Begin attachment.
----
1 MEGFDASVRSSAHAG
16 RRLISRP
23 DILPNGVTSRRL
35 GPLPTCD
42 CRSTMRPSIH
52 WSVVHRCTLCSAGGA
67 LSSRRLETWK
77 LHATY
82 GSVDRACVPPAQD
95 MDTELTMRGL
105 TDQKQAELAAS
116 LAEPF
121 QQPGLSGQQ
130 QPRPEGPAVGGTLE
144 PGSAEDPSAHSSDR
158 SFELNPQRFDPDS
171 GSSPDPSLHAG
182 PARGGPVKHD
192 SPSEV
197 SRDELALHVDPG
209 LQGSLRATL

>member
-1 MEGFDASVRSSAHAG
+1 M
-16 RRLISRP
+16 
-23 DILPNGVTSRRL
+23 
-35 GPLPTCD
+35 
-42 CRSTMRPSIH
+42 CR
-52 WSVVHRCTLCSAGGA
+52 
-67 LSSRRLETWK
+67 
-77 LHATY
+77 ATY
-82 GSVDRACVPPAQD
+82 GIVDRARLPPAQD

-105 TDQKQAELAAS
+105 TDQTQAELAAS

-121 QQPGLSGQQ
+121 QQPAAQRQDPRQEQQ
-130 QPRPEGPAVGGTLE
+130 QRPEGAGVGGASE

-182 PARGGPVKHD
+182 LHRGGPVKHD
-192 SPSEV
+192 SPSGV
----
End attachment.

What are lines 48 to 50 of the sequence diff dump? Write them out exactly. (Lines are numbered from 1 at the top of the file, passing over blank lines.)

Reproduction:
+182 LHRGGPVKHD
-192 SPSEV
+192 SPSGV